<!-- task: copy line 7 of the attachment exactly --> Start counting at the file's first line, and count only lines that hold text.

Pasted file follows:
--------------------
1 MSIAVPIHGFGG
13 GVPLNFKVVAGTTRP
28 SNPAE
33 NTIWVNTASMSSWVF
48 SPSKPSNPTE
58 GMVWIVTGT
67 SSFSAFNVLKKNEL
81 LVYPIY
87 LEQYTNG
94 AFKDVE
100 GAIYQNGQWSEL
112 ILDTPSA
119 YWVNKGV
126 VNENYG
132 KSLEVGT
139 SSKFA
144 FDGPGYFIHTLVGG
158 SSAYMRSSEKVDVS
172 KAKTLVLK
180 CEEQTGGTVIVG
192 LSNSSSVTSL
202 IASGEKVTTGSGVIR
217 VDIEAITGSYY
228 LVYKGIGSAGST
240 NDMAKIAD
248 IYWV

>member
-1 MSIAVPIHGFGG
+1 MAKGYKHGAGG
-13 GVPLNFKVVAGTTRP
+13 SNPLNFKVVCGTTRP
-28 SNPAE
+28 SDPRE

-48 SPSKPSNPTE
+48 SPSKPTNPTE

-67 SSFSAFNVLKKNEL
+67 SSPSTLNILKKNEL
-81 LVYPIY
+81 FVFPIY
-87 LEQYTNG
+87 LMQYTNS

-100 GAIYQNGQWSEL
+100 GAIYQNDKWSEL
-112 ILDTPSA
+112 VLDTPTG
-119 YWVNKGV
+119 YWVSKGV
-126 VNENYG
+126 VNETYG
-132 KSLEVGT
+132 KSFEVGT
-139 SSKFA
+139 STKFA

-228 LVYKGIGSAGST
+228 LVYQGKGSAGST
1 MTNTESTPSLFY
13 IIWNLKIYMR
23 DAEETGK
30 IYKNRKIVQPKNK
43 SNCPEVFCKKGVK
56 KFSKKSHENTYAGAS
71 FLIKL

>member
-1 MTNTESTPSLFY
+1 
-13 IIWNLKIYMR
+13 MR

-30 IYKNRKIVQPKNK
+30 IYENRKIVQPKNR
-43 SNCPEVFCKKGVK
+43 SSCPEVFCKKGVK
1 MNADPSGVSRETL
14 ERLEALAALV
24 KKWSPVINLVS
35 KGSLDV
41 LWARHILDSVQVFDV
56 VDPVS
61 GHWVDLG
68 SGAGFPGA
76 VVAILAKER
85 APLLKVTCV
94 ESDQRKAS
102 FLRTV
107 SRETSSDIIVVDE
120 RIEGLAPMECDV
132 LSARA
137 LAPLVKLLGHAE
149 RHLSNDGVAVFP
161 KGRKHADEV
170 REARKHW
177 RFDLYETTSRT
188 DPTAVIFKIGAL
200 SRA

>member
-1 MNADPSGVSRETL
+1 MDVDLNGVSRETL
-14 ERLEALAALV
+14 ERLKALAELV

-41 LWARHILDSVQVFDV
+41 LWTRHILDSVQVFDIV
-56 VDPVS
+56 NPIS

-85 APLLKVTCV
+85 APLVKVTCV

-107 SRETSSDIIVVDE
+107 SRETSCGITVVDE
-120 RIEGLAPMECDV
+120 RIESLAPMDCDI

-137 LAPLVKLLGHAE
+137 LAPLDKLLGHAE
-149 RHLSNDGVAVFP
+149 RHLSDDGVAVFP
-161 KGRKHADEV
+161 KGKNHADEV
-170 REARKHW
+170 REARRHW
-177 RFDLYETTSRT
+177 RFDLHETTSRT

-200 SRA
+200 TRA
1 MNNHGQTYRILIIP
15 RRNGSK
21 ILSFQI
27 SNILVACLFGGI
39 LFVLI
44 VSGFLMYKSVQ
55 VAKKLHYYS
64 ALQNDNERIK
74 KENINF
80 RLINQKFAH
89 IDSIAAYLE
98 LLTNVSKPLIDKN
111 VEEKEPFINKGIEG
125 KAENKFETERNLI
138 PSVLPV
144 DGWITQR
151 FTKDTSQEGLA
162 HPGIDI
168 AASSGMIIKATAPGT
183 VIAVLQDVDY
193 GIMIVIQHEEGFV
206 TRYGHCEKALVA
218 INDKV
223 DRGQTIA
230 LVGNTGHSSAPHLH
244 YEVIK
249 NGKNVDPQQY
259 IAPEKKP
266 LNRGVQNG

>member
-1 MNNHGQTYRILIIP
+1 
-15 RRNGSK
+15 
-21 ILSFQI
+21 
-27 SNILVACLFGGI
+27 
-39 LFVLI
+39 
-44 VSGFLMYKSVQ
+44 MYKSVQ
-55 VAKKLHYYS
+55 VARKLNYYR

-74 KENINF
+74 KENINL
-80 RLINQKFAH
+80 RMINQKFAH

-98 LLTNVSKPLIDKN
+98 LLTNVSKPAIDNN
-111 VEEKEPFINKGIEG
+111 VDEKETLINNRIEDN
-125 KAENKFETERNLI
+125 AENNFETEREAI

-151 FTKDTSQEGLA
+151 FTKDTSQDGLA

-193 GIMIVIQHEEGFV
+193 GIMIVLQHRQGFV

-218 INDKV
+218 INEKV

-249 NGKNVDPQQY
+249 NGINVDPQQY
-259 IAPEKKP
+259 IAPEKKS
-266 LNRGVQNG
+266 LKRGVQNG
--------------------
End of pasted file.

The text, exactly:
67 SSFSAFNVLKKNEL